G.P. Putnam’s Sons Books for Young Readers, 2015
Audience: Older Teens
Reading Decathlon: Day 8, Book 5
In a land ruled by a murderous boy-king, each dawn brings heartache to a new family. Khalid, the eighteen-year-old Caliph of Khorasan, is a monster. Each night he takes a new bride only to have a silk cord wrapped around her throat come morning. When sixteen-year-old Shahrzad's dearest friend falls victim to Khalid, Shahrzad vows vengeance and volunteers to be his next bride. Shahrzad is determined not only to stay alive, but to end the caliph's reign of terror once and for all.
Night after night, Shahrzad beguiles Khalid, weaving stories that enchant, ensuring her survival, though she knows each dawn could be her last. But something she never expected begins to happen: Khalid is nothing like what she'd imagined him to be. This monster is a boy with a tormented heart. Incredibly, Shahrzad finds herself falling in love. How is this possible? It's an unforgivable betrayal. Still, Shahrzad has come to understand all is not as it seems in this palace of marble and stone. She resolves to uncover whatever secrets lurk and, despite her love, be ready to take Khalid's life as retribution for the many lives he's stolen. Can their love survive this world of stories and secrets?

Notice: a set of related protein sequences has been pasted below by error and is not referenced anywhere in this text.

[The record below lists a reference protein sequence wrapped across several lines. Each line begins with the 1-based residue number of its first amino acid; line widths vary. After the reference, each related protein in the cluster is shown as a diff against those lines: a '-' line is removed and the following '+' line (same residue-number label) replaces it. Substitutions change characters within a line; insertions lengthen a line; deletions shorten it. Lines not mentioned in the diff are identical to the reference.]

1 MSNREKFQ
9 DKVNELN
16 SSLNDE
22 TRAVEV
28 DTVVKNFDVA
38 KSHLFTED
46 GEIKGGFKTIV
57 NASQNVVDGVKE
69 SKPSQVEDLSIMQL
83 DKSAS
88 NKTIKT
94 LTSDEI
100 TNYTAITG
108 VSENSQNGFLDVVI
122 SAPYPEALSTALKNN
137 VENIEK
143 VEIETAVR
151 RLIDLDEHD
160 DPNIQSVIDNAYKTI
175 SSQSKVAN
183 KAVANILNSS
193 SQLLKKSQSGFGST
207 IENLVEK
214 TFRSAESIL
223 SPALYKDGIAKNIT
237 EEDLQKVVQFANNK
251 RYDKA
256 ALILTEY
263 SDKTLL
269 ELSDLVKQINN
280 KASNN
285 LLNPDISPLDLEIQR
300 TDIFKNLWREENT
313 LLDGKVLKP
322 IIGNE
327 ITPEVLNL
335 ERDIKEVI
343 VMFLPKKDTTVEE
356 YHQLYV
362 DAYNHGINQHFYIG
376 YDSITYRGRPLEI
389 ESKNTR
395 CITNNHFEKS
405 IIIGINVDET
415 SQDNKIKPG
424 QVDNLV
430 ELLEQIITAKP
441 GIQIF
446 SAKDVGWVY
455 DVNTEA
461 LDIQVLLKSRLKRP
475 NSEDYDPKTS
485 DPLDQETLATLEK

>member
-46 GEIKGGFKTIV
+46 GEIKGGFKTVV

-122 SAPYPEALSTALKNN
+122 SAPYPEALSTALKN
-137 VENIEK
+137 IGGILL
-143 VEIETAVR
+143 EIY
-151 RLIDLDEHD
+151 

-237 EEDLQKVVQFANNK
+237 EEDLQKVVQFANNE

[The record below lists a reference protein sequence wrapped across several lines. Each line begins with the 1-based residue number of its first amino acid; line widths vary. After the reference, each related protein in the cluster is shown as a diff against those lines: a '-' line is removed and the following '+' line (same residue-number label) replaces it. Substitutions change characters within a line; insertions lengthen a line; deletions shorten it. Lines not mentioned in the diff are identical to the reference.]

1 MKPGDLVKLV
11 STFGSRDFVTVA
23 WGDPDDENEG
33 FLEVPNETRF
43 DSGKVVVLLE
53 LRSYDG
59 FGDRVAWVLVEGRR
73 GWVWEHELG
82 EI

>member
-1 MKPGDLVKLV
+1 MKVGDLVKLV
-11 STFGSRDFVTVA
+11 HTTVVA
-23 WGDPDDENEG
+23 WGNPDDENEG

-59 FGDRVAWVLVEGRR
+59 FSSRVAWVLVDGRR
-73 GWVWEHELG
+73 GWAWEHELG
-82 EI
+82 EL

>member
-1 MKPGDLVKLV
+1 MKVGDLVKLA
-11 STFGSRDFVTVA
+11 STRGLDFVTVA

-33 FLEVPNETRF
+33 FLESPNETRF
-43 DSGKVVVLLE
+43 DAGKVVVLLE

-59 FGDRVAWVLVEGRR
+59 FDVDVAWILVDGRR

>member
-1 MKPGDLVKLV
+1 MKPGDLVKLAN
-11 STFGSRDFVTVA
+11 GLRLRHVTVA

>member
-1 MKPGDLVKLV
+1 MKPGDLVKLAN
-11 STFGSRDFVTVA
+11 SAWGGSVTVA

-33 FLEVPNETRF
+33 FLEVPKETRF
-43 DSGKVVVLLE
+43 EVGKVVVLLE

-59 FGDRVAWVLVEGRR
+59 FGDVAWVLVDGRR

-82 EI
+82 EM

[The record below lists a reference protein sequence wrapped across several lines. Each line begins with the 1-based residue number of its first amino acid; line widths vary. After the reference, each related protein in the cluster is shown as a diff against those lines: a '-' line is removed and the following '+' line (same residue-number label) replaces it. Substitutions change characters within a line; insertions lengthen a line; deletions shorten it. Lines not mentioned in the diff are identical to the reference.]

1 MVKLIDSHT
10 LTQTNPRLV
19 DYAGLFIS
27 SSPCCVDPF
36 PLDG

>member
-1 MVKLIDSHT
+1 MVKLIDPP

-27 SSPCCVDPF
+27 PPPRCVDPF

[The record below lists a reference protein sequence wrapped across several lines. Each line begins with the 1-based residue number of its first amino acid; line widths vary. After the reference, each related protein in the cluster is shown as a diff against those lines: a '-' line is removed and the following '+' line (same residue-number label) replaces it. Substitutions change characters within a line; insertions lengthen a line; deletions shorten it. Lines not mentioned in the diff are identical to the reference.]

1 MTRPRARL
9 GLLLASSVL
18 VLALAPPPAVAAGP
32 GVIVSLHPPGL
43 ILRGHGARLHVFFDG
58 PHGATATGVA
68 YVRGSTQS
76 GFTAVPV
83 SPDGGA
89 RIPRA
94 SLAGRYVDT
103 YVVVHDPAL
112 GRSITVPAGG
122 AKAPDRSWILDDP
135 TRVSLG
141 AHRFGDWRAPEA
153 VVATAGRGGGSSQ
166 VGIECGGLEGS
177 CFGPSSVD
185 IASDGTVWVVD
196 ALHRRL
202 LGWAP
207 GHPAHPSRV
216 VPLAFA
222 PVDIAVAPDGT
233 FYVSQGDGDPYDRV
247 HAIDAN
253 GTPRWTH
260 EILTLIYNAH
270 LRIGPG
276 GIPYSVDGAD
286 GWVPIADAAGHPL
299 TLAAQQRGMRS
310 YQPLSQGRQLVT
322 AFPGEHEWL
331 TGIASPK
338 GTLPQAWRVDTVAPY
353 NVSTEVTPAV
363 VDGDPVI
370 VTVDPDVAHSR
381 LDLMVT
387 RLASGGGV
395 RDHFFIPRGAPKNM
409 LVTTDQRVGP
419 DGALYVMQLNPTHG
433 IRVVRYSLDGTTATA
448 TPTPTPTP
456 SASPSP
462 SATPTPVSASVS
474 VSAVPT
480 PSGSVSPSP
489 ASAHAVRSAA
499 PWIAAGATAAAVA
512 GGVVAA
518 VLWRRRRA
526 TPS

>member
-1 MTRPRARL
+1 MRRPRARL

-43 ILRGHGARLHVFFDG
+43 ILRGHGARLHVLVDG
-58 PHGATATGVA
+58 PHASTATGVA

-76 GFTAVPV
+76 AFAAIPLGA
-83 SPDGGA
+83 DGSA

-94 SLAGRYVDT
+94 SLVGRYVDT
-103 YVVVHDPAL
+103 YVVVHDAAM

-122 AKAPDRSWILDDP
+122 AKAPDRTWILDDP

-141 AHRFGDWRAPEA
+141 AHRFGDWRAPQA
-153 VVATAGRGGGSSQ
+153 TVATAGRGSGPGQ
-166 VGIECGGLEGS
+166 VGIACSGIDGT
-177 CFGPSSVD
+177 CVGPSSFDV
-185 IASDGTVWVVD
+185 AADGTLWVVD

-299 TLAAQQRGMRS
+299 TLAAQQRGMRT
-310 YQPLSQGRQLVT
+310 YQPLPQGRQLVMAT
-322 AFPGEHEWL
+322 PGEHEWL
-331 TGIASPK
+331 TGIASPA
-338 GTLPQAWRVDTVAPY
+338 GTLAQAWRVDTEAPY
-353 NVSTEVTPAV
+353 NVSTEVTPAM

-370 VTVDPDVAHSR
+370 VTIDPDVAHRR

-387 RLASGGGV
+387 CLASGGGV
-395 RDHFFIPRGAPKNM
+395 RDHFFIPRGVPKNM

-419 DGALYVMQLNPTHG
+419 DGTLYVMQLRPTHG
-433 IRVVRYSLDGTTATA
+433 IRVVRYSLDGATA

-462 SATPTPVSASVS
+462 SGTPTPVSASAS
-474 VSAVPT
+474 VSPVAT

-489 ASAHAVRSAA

Inspired by A Thousand and One Nights, The Wrath and the Dawn is a sumptuous and enthralling read from beginning to end.
This book was beautifully written with gorgeous details, and an amazing retold fairy tale. However, no matter how hard I try, I can never remember the name of The Wrath and the Dawn. Major problem! I don’t know why at all.
I loved Shahrzad’s sassy strength and how the story unfolded. Nothing was clear at the beginning, and even though I felt like I was missing something, I didn’t feel lost. Eventually, I understood everything. Also, Ahdieh’s attention to detail was amazing. I felt like I could taste the food and see the setting myself. Hopefully, the second book will be just as good!